The Heenan’s were just an ordinary family who lived in the west end of Newcastle upon Tyne during the early 1900s.
At this time, John was employed as a commercial traveller by Wylie Barr & Ross Ltd, of the Sunshine Biscuit Bakery, Glasgow and he originally did his rounds on a local basis by means of a pony and trap, the pony being stabled beside the Old City Jail in the Carliol Square area of Newcastle.
John Heenan served in the armed forces during the First World War and, upon his de-mob, he decided to return to his former occupation as a commercial traveller for the biscuit manufacturer.
John was soon appointed to the position of area manager for the company, following which he moved to Monkseaton in the early 1920s to take up residence at 37 Queens Drive along with his wife and daughter, where they lived until his death in 1940. Apart from a short break, Annie continued to live in the house until December 1946.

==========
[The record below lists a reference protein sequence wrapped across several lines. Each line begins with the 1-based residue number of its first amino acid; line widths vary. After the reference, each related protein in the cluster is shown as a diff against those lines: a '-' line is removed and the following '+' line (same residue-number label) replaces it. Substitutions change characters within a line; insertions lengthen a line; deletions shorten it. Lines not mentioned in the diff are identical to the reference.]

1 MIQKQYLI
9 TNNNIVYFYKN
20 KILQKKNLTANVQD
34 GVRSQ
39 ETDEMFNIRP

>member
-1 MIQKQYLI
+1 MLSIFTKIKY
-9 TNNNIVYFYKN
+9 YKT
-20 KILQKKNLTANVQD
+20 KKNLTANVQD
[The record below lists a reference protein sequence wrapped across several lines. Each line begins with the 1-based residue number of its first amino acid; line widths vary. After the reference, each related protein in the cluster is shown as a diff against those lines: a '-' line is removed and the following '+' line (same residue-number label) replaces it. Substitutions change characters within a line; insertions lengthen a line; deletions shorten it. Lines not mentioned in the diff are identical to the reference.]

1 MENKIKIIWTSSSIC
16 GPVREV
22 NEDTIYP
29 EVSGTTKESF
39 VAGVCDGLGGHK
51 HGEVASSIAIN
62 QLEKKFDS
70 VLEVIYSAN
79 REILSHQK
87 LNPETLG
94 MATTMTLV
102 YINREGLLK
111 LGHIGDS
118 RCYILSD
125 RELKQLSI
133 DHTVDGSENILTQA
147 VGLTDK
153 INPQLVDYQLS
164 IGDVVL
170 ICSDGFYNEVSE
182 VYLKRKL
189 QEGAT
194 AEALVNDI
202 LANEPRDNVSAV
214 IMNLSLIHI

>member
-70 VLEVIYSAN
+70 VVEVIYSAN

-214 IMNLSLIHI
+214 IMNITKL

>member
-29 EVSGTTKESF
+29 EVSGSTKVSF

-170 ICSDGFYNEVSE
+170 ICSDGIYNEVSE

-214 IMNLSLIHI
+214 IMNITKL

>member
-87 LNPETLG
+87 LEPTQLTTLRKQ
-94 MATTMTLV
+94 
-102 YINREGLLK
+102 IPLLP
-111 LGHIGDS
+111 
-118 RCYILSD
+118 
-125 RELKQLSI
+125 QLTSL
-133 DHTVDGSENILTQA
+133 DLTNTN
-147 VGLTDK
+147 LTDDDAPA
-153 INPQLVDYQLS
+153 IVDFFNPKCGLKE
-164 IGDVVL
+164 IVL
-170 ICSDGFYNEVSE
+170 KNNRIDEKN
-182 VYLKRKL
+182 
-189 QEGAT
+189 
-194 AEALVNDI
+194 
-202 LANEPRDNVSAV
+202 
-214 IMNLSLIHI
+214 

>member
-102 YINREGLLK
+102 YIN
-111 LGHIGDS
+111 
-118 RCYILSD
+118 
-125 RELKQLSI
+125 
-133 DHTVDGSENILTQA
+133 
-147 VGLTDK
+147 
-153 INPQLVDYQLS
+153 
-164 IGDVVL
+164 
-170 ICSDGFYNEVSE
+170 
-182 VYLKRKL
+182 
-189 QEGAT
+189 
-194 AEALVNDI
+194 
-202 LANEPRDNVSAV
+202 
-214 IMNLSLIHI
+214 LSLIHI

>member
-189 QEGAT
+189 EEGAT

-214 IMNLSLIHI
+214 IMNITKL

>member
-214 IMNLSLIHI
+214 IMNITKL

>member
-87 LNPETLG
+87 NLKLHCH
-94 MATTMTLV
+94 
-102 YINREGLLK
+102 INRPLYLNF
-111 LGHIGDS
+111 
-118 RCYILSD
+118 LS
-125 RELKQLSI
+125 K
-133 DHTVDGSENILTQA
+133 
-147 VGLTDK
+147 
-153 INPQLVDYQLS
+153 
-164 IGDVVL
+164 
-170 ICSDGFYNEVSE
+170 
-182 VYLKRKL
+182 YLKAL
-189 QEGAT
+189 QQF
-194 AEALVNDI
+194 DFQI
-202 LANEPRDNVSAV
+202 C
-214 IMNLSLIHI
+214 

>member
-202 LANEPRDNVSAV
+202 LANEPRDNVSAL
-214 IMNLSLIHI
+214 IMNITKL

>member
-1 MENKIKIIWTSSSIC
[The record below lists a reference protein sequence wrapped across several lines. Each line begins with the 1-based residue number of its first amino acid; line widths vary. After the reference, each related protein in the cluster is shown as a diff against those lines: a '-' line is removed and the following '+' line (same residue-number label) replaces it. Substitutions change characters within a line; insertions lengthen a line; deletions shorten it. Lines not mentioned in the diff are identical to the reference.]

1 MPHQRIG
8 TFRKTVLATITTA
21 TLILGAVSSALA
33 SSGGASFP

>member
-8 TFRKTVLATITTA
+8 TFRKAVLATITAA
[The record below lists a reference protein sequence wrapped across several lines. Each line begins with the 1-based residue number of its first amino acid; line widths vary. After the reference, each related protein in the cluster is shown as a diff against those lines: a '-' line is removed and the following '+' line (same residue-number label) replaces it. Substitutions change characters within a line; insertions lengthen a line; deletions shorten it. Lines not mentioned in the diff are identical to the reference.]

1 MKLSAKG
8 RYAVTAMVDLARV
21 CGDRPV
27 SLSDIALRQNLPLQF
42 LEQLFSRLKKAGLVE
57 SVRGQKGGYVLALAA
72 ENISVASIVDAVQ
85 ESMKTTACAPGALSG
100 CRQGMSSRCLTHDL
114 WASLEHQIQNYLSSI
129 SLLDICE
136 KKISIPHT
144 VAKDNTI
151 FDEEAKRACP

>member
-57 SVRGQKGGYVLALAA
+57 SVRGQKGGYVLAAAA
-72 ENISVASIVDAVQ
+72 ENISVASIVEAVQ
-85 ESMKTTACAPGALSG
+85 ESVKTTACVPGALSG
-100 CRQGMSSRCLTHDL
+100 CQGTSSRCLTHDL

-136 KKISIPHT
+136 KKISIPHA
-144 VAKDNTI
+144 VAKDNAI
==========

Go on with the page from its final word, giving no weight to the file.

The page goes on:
During an air raid attack over Monkseaton on 10th April 1941, a cluster of 360 incendiary bombs were dropped over the area (see Roundabout Monkseaton – July 2013), and in common with many other local properties, 37 Queens Drive fell victim when it was hit by one of these devices.
The bomb passed through the roof of the property, landing on the floor just inside the front bedroom door. The resulting fire was quickly extinguished by Air Raid Wardens with buckets of sand, thus averting any further serious damage. The property, which is situated in a generally quiet tree-lined residential street was subsequently repaired and stands to this day.
With grateful thanks to Mr Tom Tait for his assistance in the preparation of this article.
by Charlie Steel © 2013
His published books include ‘Monkseaton Village’ Vols 1 & 2, and ‘North Shields Public Houses, Inns & Taverns Part 1’, all of which are available from most local booksellers.